The original Coulson was meant to be more of a nerdy beaurocrat, a G-Man who spends most of the film trying but failing to arrange a meeting with Tony Stark. And his suit does not fit at all! The sleeves are way too long, it isn't tailored around the shoulders or waist, and it generally makes him look like a bit of dweeb when compared to Tony's billionaire playboy wardrobe. Whereas in The Avengers, Coulson's Dolce & Gabbana (seriously) fits like a glove, with one precise inch of shirt-cuff emerging from the sleeves.
Cobie Smulders as Deputy Director Maria Hill
Maria Hill, Nick Fury's deputy, is our first real look at a more typical SHIELD agent. The pre-movie advertising gave the impression that she was going to have a far greater role than she actually did, and I suspect that this oversaturation of Cobie Smulders/Maria Hill publicity was because they were very aware that out of an ensemble cast of around 15 characters, only three are women, and only one of those women is in a starring role. While The Avengers wasn't explicitly sexist, it did follow the Hollywood habit of setting all action/adventure stories in some parallel universe where women only make up about 25% of the population. This isn't a criticism of Hill's characterisation, which was more or less what you'd expect from a businesslike second-in-command/expository dialogue character. The cast is already so big that there's no time to expand every character, but the fact that Cobie Smulders was featured so prominently at the Avengers premieres and press events does rather highlight the fact that the first-tier cast consists of seven men plus Scarlett Johansson.
Another issue that The Avengers shares with the Star Trek reboot is that both franchises originate in the '60s, and the characters are now so beloved that augmenting the lineup in a remake/adaptation would alienate fans. This troubles me because while I find it irritating and belittling to watch so many movies where women are under-represented in token or love-interest roles, I'd still react negatively if the next installment in the Star Trek reboot series suddenly introduced three or four new Enterprise crewmembers to a cast that already feels whole and complete. With The Avengers, however, there is the option of including a whole host of female characters from the extended Marvel universe, even women who were in the Avengers team themselves, like Wasp. Because this film was the product of a long game of semi-prequels -- Iron Man, Captain America, Thor and The Hulk -- it would've been difficult to introduce another new first-tier character this time round, but I hold out hope that the Avengers sequel(s) will include more lady superheroes. Or Darcy Lewis from Thor. Because Darcy is awesome.

Recreation of the Helicarrier interior, at Comiccon 2011.
I have mixed feelings about the SHIELD uniforms as we see them in The Avengers. The fitted jumpsuits/trousers-shirt combos worn by most of the agents onboard the Helicarrier don't look too bad, but I'm a little confused as to why they're wearing them. They look like field uniforms, but we already know that field agents either wear normal clothes like the suit-wearing Coulson, or out-and-out military gear (like the soldiers sent to pick up Bruce Banner and guard Loki when he's on the Helicarrier). Also, the people on the bridge of the Helicarrier are analysts and pilots, doing what essentially amounts to desk work. Although Hill and Fury do both carry sidearms, the fact that female SHIELD agents have the option of wearing a skirt and heels indicates to me that the agents on the bridge of the Helicarrier are not expected to be battle-ready.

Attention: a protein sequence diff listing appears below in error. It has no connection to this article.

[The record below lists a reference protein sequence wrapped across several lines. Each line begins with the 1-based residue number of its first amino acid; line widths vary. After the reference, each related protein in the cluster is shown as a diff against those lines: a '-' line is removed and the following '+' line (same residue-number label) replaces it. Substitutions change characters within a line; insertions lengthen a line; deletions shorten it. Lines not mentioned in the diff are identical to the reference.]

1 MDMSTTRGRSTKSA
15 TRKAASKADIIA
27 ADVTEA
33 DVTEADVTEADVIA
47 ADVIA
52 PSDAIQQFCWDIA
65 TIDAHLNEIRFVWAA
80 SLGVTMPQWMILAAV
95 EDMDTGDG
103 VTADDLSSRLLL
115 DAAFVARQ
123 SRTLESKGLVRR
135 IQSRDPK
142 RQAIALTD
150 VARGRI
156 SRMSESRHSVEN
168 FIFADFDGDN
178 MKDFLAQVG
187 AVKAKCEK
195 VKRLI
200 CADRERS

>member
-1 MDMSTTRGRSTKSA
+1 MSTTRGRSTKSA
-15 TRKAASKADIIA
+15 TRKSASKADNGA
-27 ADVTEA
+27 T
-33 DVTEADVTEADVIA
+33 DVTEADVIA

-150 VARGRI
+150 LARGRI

More from Comiccon -- these uniforms are accurate, as far as I can tell.
Joss Whedon doesn't seem to believe in the idea of "background characters". A lot of the time, his characters are the background characters. Just look at Cabin In The Woods. In the context of The Avengers, this meant that even the dialogue-free SHIELD agent extras got their chance to shine, reacting to Tony Stark's posturing and, at one point, playing Galaga on one of the Helicarrier's display screens when they were meant to be working. But while I always enjoy efforts to give personality to background extras, I'm still not wild about the whole jumpsuit/catsuit thing. Jumpsuits are near-universal in sci-fi/superhero movies, and the current zeitgeist (X-Men; Star Trek 2009; Prometheus) is for the slightly more flattering option of figure-hugging bodysuits with concealed structure and muscle padding. They look more like diving wetsuits than the spandex costumes we know from Adam West's Batman, and even musclebound types like Chris Evans get to have a little shoulderpad action going on.
The captain and bridge crew of the USS Kelvin in Star Trek (2009).
It's all well and good for the crew of fit 30-somethings on the Helicarrier be kitted out in catsuits every day, but even if people in real life were as uniformly slim and well-muscled as the average SHIELD agent appears to be, I still doubt they'd be entirely comfortable about wearing that to work every day. Particularly if their entire job is to sit in front of a computer screen and zap any pigeons that look like they might be getting near to one of the Helicarrier's rotor blades. The best reason I can think of for the ubiquity of pointless jumpsuit-wearing is that it helps to normalise the costumes worn by the superheroes themselves. Captain America's and Black Widow's skin-tight outfits -- both manufactured by SHIELD -- bear more than a passing resemblance to the SHIELD uniform jumpsuits. 
Black Widow on the bridge of the SHIELD Helicarrier.